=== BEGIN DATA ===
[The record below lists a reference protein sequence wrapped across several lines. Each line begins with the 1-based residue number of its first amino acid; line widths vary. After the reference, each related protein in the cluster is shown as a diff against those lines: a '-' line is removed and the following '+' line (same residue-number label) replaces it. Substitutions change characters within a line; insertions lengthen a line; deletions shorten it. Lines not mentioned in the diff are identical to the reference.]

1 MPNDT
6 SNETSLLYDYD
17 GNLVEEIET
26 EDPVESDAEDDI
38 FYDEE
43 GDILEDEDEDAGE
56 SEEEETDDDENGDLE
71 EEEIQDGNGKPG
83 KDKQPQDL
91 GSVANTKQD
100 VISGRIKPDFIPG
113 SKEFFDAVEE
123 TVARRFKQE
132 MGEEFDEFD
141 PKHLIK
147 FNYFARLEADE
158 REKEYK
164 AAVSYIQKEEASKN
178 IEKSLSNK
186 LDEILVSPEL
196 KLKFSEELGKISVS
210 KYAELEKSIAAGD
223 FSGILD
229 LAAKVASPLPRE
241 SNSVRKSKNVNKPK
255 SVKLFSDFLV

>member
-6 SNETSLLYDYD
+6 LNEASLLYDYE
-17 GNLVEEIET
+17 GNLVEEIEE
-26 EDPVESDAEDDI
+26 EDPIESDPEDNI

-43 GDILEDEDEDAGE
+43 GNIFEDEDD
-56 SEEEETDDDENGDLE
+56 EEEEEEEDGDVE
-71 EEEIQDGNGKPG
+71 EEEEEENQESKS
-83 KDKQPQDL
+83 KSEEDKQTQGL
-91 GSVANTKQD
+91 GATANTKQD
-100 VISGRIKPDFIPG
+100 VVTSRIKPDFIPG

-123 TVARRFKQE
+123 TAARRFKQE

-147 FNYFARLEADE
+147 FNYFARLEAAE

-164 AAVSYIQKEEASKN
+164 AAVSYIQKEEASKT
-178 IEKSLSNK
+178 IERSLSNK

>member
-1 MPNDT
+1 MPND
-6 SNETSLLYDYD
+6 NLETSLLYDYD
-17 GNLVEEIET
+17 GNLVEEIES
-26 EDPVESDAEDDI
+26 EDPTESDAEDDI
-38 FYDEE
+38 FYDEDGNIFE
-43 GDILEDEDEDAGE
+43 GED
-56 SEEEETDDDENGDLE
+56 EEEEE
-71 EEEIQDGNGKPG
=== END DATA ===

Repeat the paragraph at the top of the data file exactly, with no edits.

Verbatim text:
[The record below lists a reference protein sequence wrapped across several lines. Each line begins with the 1-based residue number of its first amino acid; line widths vary. After the reference, each related protein in the cluster is shown as a diff against those lines: a '-' line is removed and the following '+' line (same residue-number label) replaces it. Substitutions change characters within a line; insertions lengthen a line; deletions shorten it. Lines not mentioned in the diff are identical to the reference.]